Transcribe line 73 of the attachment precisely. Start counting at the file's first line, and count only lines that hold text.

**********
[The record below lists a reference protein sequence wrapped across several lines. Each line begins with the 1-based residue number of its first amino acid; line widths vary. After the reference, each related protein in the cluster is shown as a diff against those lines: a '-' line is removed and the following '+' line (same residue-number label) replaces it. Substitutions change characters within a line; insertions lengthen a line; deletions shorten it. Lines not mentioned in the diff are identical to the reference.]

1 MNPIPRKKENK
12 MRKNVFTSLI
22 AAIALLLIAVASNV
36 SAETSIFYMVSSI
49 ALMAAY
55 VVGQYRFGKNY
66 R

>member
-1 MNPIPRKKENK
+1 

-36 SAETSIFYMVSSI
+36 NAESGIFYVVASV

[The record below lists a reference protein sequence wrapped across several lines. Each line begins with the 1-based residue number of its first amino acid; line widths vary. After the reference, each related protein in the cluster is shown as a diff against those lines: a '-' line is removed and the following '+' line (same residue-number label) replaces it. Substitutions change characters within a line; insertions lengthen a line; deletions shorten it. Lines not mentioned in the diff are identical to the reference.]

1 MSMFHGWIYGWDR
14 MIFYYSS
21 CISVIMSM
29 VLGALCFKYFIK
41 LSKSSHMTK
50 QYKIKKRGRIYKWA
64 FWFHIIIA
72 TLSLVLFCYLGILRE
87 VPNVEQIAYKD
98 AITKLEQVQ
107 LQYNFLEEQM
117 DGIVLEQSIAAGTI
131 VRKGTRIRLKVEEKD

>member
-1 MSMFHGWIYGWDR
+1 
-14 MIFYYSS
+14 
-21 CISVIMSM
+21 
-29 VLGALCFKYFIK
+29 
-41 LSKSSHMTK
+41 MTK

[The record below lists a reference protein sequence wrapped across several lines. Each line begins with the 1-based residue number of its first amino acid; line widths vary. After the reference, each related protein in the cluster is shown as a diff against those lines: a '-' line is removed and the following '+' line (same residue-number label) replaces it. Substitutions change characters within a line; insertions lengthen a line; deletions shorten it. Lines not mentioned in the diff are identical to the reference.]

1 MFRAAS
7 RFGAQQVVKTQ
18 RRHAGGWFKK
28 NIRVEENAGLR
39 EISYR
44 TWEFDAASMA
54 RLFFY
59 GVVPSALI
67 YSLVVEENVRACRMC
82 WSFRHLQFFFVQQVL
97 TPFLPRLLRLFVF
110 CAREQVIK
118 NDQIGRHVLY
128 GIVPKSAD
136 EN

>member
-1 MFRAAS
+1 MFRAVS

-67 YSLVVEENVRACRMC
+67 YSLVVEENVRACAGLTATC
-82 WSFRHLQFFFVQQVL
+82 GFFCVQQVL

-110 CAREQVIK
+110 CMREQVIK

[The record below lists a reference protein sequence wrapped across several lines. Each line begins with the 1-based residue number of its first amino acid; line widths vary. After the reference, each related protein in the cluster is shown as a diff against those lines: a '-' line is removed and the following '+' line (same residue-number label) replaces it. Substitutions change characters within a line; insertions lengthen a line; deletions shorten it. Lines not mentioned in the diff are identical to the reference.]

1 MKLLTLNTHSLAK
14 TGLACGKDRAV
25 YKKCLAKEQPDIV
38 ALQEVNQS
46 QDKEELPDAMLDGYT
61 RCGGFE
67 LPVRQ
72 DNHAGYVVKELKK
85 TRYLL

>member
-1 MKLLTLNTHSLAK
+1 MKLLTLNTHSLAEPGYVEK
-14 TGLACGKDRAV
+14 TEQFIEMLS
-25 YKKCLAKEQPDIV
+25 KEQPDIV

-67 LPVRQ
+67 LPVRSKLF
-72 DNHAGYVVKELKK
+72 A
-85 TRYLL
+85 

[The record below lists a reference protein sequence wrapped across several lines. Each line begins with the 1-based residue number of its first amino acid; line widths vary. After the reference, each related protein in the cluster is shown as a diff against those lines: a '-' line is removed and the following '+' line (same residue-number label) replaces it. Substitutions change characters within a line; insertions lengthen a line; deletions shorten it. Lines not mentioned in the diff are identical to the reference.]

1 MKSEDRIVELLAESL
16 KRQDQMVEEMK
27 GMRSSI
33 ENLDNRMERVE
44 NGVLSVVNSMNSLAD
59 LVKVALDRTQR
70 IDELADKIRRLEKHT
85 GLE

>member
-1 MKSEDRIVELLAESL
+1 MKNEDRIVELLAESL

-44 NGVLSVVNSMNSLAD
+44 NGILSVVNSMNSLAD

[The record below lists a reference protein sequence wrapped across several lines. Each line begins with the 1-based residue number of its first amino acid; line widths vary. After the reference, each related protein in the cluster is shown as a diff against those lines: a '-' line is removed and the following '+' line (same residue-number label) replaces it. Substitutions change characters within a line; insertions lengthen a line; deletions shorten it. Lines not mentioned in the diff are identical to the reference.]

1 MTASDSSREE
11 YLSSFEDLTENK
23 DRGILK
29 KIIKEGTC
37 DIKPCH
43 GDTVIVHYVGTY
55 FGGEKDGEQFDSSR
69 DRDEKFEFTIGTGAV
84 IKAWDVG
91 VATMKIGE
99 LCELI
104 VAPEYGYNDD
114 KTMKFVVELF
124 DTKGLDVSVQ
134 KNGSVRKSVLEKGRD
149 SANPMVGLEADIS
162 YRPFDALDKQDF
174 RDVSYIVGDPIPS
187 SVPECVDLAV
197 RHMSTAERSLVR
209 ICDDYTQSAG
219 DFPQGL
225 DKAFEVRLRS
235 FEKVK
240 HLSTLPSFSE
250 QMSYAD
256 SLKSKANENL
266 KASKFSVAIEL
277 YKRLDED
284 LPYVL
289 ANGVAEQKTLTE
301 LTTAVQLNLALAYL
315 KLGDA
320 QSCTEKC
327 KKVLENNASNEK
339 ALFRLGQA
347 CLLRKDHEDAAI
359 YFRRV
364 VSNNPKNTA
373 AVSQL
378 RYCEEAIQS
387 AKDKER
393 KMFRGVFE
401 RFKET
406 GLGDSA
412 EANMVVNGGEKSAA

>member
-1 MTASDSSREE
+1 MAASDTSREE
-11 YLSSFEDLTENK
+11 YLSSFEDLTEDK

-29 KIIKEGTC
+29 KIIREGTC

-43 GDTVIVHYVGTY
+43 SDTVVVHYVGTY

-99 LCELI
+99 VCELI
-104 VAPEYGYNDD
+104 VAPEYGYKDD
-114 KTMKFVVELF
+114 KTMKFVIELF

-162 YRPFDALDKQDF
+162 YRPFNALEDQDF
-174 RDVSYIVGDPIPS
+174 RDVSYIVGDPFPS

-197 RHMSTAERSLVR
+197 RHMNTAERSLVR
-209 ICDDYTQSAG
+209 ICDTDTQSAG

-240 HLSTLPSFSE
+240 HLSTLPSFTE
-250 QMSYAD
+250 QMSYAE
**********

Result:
85 TRYLL